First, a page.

July 13 – July 31, 2022
Anna Setola solo exhibition
“Pattume” (”Rubbish”) is a project which collects poems written and illustrated by hand. It is my “waste sorting”, aimed at capturing bits of my daily life in a few pages – sketched, written or scribbled to bring order to my chaos.
In this book, my hands seek to be a tad everywhere, as much in what I say as in the way I try to say it. For this reason, “Pattume” is entirely handwritten and contains all original erasures and corrections. Do not expect beauty from it, it just wants to present itself as it is, mere refuse.
This collection is a way to inspect my nudity, to rummage through my things. It allows me to give voice to my hands, and to try to look at books in a slightly different way, perhaps more intimate, perhaps more insolent.
“Pattume” wants to be uncovered and smelled to express its own and my own voice, talking not only – or not so much – about me, but rather about what each of us feels, both positive and negative.
Imperfection tastes a bit like ordinary life, and that is the challenge that my project takes up. It does not claim to be beautiful or elegant, but to talk about who we are and we could be beyond inheritance and conventions. Even if we are made of nothing but the latter, the attempt is to look for us in constancy, which is so much an elsewhere too.”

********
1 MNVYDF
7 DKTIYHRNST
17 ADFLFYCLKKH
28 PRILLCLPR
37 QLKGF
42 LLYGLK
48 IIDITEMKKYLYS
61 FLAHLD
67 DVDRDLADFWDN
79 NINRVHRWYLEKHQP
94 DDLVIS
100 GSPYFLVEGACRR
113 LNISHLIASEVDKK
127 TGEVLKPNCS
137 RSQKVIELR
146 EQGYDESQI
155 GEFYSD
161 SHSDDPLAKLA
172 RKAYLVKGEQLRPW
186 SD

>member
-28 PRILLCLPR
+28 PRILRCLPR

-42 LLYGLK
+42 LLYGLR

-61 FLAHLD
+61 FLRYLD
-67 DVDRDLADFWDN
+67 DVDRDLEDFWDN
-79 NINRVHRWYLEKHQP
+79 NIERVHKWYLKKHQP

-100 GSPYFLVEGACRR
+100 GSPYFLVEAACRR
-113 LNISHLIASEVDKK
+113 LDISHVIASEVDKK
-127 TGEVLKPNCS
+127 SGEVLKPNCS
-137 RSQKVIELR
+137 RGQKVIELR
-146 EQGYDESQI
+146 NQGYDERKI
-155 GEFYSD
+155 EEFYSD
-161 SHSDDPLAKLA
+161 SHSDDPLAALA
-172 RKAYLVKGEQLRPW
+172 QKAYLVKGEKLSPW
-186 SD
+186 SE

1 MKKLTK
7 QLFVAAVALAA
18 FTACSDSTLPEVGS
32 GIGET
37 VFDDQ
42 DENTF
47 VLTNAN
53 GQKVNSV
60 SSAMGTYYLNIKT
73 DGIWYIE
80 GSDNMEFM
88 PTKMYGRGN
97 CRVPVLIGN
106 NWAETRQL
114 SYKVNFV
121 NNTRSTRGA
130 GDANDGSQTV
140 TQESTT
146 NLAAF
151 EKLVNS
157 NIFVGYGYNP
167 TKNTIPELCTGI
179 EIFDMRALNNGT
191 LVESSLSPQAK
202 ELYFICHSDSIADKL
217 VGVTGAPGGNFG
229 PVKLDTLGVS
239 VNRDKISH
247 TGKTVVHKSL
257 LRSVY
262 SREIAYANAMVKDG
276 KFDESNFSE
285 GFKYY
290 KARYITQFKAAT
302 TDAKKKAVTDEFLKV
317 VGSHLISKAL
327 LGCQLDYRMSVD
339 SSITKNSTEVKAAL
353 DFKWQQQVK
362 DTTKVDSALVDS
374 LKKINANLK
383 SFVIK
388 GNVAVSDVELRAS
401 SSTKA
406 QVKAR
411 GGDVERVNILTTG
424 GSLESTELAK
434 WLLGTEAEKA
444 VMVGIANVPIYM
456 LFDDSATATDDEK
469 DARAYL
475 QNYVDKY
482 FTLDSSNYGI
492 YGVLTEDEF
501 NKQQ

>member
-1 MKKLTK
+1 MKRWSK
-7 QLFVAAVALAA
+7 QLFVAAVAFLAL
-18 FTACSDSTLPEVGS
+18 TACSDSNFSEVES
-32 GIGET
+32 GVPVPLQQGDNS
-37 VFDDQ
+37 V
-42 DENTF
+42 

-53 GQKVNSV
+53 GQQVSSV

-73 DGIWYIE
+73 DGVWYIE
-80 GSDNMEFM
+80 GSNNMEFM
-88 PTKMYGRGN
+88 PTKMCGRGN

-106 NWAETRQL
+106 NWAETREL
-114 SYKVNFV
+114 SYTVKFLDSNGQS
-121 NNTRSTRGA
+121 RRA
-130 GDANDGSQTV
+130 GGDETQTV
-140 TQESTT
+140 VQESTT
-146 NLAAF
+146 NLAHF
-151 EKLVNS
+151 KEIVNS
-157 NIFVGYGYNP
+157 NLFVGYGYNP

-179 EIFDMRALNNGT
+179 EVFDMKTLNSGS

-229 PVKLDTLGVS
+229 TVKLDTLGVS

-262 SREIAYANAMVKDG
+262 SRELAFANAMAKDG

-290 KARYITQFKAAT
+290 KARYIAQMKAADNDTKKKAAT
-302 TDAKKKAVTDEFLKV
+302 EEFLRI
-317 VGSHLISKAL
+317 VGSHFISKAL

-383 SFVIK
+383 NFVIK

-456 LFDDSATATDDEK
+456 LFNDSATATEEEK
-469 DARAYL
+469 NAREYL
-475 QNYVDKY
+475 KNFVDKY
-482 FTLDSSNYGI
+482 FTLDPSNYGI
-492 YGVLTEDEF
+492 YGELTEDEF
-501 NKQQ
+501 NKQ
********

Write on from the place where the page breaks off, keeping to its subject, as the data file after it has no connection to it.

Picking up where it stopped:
– Anna Setola
My name is Anna, I’m 23, I’ve got a dog, a family, some friends, and a small world on my shoulders I’m trying to manage; in addition to a series of small other things.
Art has always bent my back and wrecked my feet, I started to appreciate art in my high school years.
Art school let me experiment with techniques and learn about art and different ways to live it.
Yet that constant and continuous coexistence also leads to forgetting the necessity and produces a form of suffering and intolerance.
This is the reason why, after high school, I chose to continue my experimentation in the creative field without attending an art school, I instead studied philosophy.
“Art” is a word that is almost everywhere, I believe, from Caravaggio’s paintings to cigarette butts: it is more in the eyes than in the works.
And art is human, so human, a roommate with a difficult character who rents skulls and rib cages here and there.
“Art” is someone and not something. It’s her, it’s not me.
She was my companion and dialogue during the quarantines: it was from our solitude and collaboration that “Rubbish” was born.
She dictated new words to me that sounded strange and that I accepted with submissiveness.
Other words were ancient and had already been home. She mixed them and collected images that had fallen my way, until finally build a small journey, trying to be sincere in what simply and roughly we are together.